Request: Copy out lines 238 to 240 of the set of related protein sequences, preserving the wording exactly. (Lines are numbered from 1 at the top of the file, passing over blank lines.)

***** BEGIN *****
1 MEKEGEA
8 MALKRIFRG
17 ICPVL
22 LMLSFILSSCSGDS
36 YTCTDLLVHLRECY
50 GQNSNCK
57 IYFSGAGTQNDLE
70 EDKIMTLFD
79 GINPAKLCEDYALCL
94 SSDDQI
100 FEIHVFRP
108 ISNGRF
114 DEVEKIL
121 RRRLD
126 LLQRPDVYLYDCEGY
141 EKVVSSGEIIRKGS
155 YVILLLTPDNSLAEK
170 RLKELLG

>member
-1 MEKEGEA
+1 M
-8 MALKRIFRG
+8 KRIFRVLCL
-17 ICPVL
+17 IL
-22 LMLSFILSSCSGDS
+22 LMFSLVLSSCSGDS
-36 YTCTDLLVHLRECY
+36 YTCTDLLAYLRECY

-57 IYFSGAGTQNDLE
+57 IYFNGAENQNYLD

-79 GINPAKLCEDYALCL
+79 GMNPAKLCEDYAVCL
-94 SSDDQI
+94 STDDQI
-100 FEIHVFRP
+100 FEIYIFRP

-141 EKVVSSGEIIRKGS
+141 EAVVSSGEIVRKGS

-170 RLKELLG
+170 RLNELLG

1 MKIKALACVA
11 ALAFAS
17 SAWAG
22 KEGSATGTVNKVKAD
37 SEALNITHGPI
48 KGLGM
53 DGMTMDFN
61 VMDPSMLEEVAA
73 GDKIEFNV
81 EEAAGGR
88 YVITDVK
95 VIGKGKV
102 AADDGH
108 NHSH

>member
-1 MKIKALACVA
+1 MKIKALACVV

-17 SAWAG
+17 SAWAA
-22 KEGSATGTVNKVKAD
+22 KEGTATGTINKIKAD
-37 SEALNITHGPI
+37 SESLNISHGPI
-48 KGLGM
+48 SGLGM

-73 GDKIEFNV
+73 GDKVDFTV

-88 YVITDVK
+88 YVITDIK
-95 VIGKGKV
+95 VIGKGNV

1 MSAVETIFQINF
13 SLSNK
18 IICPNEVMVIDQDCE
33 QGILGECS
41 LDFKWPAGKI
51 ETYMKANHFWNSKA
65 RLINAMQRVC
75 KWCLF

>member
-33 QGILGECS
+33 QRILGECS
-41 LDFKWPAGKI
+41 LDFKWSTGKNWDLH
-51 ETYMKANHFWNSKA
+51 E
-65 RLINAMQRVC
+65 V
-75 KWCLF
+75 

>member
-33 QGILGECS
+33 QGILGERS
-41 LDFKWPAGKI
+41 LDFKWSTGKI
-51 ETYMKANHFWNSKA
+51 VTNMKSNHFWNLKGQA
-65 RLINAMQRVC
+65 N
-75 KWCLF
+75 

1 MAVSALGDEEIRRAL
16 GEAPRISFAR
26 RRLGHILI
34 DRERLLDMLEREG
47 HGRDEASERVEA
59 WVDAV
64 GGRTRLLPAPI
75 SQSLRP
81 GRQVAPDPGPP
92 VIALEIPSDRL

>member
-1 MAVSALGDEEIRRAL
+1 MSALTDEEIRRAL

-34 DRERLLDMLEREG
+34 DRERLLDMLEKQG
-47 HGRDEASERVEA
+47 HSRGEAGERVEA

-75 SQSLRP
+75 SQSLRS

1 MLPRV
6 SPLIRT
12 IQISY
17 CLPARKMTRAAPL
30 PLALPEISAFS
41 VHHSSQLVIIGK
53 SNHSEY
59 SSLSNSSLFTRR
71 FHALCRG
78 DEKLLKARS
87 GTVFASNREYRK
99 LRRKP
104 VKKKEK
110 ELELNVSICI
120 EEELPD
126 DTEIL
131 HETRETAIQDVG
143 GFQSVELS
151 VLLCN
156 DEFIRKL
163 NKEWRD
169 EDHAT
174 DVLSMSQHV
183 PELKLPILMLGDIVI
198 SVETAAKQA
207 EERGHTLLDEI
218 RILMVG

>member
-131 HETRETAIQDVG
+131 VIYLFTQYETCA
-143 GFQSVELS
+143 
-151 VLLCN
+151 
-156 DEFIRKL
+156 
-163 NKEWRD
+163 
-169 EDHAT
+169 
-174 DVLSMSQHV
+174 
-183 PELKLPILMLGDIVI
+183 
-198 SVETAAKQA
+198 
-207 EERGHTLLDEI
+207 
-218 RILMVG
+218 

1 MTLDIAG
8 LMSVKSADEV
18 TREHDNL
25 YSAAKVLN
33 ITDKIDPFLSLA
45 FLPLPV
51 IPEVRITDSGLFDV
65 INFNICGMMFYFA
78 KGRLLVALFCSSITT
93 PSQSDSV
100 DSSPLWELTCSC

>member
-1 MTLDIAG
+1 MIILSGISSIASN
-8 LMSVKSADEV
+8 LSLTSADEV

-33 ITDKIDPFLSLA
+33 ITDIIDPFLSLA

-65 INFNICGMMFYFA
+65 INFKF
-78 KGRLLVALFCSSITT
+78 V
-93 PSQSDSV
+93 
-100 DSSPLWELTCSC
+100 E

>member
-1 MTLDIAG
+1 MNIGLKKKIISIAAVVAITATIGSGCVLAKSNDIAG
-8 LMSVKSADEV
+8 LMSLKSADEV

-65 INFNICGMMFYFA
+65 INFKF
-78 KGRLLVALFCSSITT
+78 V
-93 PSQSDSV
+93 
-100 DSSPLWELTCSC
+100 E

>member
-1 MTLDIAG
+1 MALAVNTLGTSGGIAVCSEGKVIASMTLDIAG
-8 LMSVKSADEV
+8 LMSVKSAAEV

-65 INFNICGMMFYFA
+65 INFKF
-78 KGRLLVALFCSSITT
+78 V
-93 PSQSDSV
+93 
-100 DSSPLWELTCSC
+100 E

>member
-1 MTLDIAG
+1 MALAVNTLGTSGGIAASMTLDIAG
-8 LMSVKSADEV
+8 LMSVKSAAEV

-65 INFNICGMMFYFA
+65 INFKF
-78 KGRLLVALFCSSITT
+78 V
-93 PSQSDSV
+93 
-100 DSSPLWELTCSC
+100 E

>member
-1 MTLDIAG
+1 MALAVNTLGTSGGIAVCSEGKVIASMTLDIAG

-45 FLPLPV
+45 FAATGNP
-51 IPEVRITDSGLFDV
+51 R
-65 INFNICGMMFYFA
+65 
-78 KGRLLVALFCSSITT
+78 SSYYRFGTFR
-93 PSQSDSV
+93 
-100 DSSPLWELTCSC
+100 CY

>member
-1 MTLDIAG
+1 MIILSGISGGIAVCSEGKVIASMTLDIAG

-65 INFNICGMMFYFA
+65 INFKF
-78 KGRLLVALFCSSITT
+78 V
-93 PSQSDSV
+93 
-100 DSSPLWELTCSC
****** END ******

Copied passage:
-1 MTLDIAG
+1 MALAVNTLGTSGGIAVCSEGKVIASMTLDIAG

-45 FLPLPV